Pope Francis arrived in Kenya today to begin his first-ever visit to Africa, where he will visit several different countries, including the Central African Republic where religious turmoil is strong. Francis was met by the president of Nairobi, Uhuru Kenyatta, and governor Evans Kidero at the Nairobi airport. Francis’ stay in Africa will see 19 major speeches around the continent.
Pope Francis has not been deterred by concerns for his safety and pledges to venture into war-torn countries all the same. When asked if he had worries about security, Francis answered, “I’m more afraid of the mosquitoes.”
The pope’s visit to Africa is meant to remind the African churches that they do matter, and to remind the peoples of its countries that they matter, too. Francis is expected to visit a slum in Nairobi to encourage young Christians there in the wake of 150 people killed at a college by Islamic extremists in April.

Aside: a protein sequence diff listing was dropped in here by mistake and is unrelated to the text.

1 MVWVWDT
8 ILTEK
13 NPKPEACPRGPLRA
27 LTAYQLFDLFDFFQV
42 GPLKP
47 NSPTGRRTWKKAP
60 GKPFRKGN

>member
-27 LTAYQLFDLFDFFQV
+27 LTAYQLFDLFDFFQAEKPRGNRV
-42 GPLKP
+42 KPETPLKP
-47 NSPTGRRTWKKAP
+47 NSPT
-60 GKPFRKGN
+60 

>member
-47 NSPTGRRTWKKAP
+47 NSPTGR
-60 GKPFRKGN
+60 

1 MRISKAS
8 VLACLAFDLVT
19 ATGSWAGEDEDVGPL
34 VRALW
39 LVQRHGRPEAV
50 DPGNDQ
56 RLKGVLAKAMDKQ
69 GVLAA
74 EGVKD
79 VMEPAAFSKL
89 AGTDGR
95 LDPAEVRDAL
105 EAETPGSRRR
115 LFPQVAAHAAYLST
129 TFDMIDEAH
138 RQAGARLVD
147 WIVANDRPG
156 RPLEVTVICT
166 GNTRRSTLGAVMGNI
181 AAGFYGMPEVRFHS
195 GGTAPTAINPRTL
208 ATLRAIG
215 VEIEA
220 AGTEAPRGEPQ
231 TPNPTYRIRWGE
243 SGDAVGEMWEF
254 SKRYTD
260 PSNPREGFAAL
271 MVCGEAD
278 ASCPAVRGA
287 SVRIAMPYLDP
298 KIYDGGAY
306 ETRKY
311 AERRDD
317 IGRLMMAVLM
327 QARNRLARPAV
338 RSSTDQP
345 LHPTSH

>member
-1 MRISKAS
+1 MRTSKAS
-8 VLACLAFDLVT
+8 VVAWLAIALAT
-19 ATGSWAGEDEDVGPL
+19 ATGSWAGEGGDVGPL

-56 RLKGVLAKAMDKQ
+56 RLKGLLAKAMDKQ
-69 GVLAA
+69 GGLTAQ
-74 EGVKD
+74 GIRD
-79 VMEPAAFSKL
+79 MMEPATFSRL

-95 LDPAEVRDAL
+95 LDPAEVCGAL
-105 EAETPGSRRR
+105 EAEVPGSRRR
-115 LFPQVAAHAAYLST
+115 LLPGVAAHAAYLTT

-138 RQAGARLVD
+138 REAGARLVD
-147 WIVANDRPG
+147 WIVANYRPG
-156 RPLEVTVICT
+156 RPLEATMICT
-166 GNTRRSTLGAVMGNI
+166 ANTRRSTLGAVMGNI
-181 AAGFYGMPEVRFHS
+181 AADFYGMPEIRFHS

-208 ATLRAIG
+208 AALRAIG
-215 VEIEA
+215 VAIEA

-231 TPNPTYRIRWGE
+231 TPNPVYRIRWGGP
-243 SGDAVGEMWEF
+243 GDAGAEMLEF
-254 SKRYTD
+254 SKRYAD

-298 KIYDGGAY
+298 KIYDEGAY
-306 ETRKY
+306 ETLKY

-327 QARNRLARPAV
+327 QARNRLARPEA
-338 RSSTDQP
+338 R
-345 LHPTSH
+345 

Francis is expected to speak about a number of the issues of interest to him in is campaign, primarily peace between Christians and other faiths, particularly Islam. He will advocate for religious tolerance and peaceful coexistence. Francis will also discuss poverty in the nations, using the simplicity with which he leads his own life as an example for those living in poverty—or not.
He will also address climate change and the environment, topics which have been a staple of his papacy. Francis’ encyclical on the environment, “Laudato Si,” was published earlier this year, and the work is likely to come up in his speeches.
Additionally, Francis will discuss homosexuality, family matters, and contraception, which could be uncomfortable, as the Catholic Church opposes the use of condoms to prevent the spread of AIDS, a prevalent illness in African countries.